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For some years now, I’ve developed a habit of reading through the whole bible. I formed this habit out of the rediscovery of the gospel of grace. I heard these words from several people, that “the bible is all about Jesus”, and these words ignited a desire in me to read this ancient text to find out if what they told me was true. It is true. The bible, this ancient text is all about Jesus.
This year, I got myself a new bible and begun following a bible reading plan. If you are interested, I use the Olive Tree app. The app has several bible reading plans. I use the Chronological plan. This plan helps you to move through the bible in chronological order—according to recent historical research as the order of events occurred. I enjoy it. Try it.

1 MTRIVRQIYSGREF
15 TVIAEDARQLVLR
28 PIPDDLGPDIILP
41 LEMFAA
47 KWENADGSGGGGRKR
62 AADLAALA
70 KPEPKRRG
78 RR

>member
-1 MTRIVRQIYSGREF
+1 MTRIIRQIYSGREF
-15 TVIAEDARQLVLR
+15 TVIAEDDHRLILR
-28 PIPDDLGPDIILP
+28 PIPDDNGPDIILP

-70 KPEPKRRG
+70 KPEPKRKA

Genesis 1-3 was my first reading of the year. Genesis 1:22 reads and God blessed them. Them? Swarms of living creatures in the waters and the birds of the sky.
Vs 28 and God blessed them and said to them. Them? Adam—a general term for humankind. By this time, Eve wasn’t there yet. So, in a generic sense, God blesses all humankind—Adam.
What did God say over them?
Genesis 1:28 NLT
Then God blessed them and said, “Be fruitful and multiply. Fill the earth and govern it. Reign over the fish in the sea, the birds in the sky, and all the animals that scurry along the ground.”
As usual, some words give me an itch I have to scratch. The word blessed is such. The Hebrew word for blessed is barak, which means lightning (noun). Its verb form means to kneel, be adored, to lavish with praise and affection.